Photo Credit: César Muñoz / Andes
[ACNS] The presiding bishop of the US-based Episcopal Church has called for prayer for the people of Ecuador following last weekend’s devastating earthquake which has so far claimed the lives of 570 people. A further 155 remain missing; and 7,015 others are known to be injured. Almost 25,000 people are currently living in emergency shelters following the 7.8 magnitude earthquake which struck on Saturday (16 April 16).
The Anglican Church in Ecuador is part of the Episcopal Church, which has two dioceses in the country: Litoral Ecuador, led by Bishop Alfredo Morante; and Central Ecuador, led by Bishop Victor Scantlebury.
In a message to the people of Ecuador, Bishop Curry said: “My dear brothers and sisters in Christ, Please know that your brothers and sisters throughout the Episcopal Church are praying for you. We will be with you during this time and in the days ahead. You are not alone. May the love of God embrace and strength you.”
Bishop Alfredo described the earthquake as “an unforgettable experience in which we feared for our lives and the lives of our loved ones, and the lives of the members of our faith community.”
“we would like to express our deep gratitude for the messages of affection and prayers we have received for our Diocese and our country during this very difficult time,” he said in a message to the Episcopal News Service. “We have clung with deep fervour to the protective hand of our God.
“While seeing images in the newspapers and social networks, I just think about the suffering of our compatriots. I pray for comfort and solidarity for all those who have lost loved ones, that God would also encourage them and restore them in His infinite mercy and goodness.”
Bishop Alfredo explained that the coastal areas were the larges affected areas, with “considerable damage to its infrastructure, loss of life, and a large number of people are injured and missing.
“One of the most affected areas by the earthquake are the cities of Manta and Portoviejo and the town of La Pila, where our church has a presence. We are getting reports that 48 church members’ homes are completely or partially destroyed and three churches have considerable damage in their physical structure. Fortunately, there was no loss of life among our members, but there are some with bruises and physical and psychological trauma.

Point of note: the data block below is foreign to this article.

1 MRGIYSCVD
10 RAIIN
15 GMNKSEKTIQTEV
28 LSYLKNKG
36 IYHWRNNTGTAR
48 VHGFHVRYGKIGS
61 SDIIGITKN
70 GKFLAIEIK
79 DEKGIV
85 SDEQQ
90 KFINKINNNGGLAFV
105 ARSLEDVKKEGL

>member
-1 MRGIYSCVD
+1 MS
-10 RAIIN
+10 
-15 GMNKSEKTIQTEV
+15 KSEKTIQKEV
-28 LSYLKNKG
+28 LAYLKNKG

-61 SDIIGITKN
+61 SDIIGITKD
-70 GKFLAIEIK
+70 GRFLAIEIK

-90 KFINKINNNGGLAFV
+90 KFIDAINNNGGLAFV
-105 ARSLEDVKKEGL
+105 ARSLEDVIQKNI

“The community is already engaged because there are basic needs of drinking water, food, medicine, first-aid kits, and basic tools. In general, all the elements needed for rescue efforts.
“There are many victims that require our attention. We will seek ways to send help although the roads have been affected. With the help of the National Police or other government agency we will find a way to reach those who need it the most.”
In Canada, the Primate’s World Relief and Development Fund (PWRDF) has allocated an initial grant of $15,000 (CAD, approximately £8,234 GBP) towards the relief efforts of the ACT Alliance, which brings together a number of Christian based relief and development agencies. Act Alliance member, the Latin American Council of Churches, was already active in the area prior to the earthquake and is coordinating its efforts with the Ecuadorian government and UN agencies.
They are being supported by other ACT Alliance members, including the Lutheran World Federation and Diakonie Katastrophenhilfe.
One of those to survive the earthquake was the Revd Hernan Astudillo from San Lorenzo Anglican Church in Canada. The Ecuador-born priest had returned to his homeland on 28 March for a speaking tour. He had previously led aid delivery programmes to other earthquake hit Latin-American countries, but this was the first time he experienced one first hand.
According to Inside Toronto, the priest was writing a letter in his hotel room when the earthquake struck. He survived but injured his leg has he helped a young family to safety.
“I thought, this is it, it will stop,” Father Hernan told Inside Toronto, “but [the shaking] was getting stronger and stronger. . .Everything was dark, people were crying. We miraculously survived.”
A group of 18 students and two teachers from the St Mary’s Diocesan School for girls in Pretoria, who were visiting Ecuador as part of a World Challenge Team expedition, also survived, according to the Pretoria East Rekord.
The school party left Ecuador for the Galapagos on Monday and were due to return to South Africa today (Friday).